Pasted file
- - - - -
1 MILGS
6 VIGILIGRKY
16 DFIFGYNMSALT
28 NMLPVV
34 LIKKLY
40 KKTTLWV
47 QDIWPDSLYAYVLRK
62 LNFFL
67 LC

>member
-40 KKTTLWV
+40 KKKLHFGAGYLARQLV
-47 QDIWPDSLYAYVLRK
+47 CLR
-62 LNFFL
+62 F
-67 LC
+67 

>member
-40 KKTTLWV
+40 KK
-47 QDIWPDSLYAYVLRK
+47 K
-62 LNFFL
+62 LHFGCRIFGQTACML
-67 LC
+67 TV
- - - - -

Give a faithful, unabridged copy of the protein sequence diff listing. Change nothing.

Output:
1 MILGS
6 VIGILIGRKY
16 DFIFGYNMSALT
28 NMLPVV
34 LIKKLY
40 KKTTLWV
47 QDIWPDSLYAYVLRK
62 LNFFL
67 LC

>member
-40 KKTTLWV
+40 KKKLHFGAGYLARQLV
-47 QDIWPDSLYAYVLRK
+47 CLR
-62 LNFFL
+62 F
-67 LC
+67 

>member
-40 KKTTLWV
+40 KK
-47 QDIWPDSLYAYVLRK
+47 K
-62 LNFFL
+62 LHFGCRIFGQTACML
-67 LC
+67 TV